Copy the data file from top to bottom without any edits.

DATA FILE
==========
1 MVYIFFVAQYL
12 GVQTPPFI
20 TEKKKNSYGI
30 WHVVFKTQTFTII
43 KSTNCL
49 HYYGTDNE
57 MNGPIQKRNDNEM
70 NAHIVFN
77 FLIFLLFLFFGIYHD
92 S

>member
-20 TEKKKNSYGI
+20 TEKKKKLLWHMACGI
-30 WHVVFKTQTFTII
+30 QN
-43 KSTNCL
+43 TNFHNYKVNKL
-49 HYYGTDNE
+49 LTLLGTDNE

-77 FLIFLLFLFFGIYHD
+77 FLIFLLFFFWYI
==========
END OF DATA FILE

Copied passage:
1 MVYIFFVAQYL
12 GVQTPPFI
20 TEKKKNSYGI
30 WHVVFKTQTFTII
43 KSTNCL
49 HYYGTDNE
57 MNGPIQKRNDNEM
70 NAHIVFN
77 FLIFLLFLFFGIYHD
92 S

>member
-20 TEKKKNSYGI
+20 TEKKKKLLWHMACGI
-30 WHVVFKTQTFTII
+30 QN
-43 KSTNCL
+43 TNFHNYKVNKL
-49 HYYGTDNE
+49 LTLLGTDNE

-77 FLIFLLFLFFGIYHD
+77 FLIFLLFFFWYI